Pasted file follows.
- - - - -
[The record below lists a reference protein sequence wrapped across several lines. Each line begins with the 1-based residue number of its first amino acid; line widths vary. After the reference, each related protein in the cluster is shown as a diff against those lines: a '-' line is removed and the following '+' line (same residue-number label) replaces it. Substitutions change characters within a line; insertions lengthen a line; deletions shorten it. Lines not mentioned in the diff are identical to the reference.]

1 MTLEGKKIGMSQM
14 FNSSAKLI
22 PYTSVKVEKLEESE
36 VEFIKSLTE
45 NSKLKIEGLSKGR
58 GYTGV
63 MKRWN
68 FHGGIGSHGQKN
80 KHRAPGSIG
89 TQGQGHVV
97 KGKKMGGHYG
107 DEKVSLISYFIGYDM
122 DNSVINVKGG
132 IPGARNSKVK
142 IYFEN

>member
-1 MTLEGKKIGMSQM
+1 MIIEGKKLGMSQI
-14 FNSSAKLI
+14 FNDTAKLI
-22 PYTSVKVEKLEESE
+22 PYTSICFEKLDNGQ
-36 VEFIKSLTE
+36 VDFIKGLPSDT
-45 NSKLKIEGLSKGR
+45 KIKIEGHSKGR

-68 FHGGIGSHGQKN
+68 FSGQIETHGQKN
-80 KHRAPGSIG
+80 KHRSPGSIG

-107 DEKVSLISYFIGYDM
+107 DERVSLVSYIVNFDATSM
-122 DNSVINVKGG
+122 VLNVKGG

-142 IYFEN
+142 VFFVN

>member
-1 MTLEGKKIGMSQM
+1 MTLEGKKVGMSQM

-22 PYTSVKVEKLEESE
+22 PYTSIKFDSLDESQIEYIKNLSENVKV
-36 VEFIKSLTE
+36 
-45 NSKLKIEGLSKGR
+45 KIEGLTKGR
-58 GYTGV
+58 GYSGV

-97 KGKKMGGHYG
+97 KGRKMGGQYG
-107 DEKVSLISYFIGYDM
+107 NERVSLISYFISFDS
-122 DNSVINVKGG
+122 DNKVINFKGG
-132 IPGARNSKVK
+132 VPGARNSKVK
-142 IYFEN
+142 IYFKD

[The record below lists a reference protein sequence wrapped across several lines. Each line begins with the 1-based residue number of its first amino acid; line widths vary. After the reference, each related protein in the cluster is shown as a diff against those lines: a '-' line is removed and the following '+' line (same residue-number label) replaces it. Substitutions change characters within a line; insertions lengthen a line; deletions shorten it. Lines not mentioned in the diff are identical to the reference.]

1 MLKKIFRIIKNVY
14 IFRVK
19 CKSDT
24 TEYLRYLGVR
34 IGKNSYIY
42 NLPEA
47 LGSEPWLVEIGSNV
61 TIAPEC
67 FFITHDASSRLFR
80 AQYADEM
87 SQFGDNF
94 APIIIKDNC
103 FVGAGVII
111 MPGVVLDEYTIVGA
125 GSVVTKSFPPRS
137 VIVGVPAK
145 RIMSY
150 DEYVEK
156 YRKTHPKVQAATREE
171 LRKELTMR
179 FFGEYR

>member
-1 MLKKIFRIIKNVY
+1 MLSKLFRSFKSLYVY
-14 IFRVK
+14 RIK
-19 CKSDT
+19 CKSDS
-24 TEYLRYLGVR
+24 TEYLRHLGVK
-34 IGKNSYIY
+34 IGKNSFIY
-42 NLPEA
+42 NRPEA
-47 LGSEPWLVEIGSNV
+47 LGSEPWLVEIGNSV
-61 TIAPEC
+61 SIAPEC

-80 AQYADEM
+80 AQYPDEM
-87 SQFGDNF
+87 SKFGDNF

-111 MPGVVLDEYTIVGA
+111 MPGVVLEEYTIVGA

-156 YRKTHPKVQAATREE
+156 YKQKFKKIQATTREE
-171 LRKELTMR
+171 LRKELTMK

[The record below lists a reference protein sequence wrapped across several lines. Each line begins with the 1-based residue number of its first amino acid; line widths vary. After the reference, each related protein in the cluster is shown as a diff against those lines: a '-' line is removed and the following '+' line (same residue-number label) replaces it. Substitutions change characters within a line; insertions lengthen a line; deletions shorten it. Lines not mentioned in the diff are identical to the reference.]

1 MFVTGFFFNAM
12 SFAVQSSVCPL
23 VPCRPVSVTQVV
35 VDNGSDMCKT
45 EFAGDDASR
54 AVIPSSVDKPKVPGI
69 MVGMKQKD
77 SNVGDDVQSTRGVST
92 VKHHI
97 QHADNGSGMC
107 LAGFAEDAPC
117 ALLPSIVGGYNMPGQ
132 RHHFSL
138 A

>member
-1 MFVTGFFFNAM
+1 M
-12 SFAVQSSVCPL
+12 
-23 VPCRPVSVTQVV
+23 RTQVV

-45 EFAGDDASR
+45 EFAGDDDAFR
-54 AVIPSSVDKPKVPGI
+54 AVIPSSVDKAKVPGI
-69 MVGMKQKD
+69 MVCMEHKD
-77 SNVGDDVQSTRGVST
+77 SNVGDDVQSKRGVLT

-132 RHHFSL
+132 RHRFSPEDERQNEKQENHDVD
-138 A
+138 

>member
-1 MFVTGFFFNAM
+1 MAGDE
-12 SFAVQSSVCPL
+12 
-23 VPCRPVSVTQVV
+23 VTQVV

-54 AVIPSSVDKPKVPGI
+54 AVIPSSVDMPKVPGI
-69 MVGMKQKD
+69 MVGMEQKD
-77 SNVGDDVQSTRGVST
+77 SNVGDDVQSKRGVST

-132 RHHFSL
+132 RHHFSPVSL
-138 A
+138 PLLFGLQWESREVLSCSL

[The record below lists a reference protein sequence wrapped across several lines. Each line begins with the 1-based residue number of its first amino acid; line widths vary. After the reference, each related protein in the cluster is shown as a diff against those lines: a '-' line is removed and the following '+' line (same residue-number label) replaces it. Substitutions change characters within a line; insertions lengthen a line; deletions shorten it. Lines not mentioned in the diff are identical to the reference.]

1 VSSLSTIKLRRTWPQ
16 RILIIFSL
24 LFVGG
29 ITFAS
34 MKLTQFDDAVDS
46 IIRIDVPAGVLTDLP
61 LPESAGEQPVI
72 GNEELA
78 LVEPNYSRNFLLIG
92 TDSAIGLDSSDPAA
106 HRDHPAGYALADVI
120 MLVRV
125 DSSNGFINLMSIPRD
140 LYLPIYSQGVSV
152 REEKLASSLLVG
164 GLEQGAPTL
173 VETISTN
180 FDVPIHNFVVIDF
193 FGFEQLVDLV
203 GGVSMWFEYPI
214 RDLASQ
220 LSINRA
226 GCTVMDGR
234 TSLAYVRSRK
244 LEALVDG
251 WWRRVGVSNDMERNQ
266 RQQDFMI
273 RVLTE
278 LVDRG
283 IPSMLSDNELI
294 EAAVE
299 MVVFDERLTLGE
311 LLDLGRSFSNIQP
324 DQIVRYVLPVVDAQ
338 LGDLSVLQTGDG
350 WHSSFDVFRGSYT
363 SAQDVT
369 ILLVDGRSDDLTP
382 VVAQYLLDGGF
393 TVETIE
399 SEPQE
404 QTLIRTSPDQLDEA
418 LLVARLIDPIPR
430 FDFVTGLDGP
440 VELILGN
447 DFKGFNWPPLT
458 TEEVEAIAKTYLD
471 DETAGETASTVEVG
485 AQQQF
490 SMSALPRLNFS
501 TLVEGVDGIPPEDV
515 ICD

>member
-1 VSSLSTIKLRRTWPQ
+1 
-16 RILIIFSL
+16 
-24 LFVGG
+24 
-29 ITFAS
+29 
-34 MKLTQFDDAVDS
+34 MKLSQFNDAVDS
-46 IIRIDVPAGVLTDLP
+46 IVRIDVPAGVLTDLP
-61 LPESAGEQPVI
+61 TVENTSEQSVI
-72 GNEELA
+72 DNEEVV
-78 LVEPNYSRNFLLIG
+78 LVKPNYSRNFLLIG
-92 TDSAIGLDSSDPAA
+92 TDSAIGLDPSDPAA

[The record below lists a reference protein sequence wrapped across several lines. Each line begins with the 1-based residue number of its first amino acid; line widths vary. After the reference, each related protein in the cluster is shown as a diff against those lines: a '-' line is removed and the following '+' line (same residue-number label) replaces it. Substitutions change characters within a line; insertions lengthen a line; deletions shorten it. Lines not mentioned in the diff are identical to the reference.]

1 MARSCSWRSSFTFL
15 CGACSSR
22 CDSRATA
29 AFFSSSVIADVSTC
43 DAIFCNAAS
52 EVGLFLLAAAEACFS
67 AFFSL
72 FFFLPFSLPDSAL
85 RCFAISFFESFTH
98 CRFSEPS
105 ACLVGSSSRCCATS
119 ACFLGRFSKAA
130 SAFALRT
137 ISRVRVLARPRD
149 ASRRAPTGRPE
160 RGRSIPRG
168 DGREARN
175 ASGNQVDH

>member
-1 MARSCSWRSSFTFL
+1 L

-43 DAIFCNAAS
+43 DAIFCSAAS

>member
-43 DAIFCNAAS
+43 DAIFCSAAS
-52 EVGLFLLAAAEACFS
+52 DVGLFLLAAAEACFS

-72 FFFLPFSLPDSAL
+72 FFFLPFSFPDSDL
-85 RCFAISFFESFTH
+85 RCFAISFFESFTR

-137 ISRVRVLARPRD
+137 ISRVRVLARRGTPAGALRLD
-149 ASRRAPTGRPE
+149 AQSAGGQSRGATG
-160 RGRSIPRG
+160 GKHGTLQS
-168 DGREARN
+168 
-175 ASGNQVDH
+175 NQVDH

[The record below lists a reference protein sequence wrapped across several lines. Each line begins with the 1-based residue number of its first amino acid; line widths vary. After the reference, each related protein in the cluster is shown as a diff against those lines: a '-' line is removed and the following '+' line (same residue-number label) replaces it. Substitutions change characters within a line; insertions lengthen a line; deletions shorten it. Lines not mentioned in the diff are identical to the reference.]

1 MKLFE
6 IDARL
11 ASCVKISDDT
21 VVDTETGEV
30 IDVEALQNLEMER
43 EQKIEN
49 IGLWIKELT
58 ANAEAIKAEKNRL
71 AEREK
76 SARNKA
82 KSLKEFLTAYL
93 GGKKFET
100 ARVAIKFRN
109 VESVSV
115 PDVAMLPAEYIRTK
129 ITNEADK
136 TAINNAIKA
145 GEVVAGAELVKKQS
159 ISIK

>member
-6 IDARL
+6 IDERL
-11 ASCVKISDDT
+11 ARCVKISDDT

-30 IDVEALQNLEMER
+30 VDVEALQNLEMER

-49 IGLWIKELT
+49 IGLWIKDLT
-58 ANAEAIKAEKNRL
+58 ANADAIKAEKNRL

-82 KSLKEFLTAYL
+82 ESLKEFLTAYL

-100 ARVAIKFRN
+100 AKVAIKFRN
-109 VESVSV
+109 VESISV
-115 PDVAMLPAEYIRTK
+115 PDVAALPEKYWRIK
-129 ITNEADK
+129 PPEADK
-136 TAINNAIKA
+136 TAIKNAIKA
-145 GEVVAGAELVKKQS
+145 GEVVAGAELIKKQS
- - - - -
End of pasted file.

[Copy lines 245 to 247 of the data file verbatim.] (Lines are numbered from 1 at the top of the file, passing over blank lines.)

119 ACFLGRFSKAA
130 SAFALRT
137 ISRVRVLARPRD